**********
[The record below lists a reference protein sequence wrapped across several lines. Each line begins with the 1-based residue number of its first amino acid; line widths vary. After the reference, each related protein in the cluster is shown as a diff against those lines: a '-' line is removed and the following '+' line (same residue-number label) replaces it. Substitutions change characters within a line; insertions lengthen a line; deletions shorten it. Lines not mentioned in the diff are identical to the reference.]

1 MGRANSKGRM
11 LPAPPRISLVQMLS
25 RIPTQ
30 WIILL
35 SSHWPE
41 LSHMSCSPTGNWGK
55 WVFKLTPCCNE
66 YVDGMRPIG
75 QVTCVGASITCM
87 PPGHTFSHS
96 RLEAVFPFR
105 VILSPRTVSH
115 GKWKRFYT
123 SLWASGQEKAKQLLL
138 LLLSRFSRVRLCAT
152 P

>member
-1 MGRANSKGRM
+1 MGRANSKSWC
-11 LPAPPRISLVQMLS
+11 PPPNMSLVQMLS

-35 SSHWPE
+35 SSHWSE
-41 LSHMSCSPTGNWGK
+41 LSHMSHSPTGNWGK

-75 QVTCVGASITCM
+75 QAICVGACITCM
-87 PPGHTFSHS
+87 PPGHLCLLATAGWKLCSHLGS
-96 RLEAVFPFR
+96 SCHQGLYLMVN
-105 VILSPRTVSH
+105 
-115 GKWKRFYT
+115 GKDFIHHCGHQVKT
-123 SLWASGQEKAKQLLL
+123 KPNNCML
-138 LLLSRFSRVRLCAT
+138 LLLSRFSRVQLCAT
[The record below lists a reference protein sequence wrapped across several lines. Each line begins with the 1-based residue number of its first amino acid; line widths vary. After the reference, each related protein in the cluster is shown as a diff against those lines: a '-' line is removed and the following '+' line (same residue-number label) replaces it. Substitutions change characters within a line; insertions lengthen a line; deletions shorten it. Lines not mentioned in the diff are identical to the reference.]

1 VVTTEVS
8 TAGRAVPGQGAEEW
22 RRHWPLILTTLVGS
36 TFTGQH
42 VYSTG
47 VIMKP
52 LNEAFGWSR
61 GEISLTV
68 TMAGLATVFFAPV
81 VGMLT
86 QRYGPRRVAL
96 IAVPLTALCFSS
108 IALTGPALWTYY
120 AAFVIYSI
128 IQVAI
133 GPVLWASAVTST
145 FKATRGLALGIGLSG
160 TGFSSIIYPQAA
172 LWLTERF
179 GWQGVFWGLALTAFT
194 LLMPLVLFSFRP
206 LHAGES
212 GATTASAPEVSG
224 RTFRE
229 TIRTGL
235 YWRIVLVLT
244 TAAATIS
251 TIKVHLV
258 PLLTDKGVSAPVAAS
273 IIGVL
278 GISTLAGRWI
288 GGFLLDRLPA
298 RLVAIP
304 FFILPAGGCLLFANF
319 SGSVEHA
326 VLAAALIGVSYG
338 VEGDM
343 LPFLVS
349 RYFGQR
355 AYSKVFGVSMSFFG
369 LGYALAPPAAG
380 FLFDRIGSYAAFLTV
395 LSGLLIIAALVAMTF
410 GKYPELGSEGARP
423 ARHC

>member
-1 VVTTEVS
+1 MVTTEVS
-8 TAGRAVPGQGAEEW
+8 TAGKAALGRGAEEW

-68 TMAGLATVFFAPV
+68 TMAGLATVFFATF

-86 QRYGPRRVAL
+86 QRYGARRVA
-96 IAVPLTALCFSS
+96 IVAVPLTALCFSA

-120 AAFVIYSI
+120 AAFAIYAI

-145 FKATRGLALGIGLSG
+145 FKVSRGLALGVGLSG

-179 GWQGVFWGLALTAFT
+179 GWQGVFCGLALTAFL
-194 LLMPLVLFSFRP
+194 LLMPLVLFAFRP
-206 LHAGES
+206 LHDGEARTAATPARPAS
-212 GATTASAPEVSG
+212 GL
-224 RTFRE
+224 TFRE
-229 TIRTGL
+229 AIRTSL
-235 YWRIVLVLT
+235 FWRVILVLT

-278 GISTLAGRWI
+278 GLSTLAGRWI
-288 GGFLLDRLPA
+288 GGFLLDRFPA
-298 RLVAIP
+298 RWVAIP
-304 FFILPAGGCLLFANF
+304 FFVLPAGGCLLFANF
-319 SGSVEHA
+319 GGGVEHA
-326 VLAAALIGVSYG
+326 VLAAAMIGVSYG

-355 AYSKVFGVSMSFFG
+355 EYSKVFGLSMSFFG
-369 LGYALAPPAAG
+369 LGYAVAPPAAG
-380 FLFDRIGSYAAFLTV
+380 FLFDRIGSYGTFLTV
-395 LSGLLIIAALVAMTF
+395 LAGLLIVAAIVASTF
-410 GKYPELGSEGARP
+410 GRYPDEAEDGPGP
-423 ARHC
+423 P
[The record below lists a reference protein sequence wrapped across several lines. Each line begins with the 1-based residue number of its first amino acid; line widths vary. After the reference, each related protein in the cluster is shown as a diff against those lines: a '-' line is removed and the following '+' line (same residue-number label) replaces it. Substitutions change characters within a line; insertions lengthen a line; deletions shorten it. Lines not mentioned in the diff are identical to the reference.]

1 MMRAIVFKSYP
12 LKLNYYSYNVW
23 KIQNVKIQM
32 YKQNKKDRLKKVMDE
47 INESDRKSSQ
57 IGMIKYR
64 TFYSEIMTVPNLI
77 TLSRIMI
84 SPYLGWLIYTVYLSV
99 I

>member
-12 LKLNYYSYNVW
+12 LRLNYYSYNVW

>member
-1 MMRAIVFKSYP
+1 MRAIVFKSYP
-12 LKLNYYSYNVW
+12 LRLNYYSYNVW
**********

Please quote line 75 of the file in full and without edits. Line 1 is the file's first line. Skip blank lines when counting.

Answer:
304 FFILPAGGCLLFANF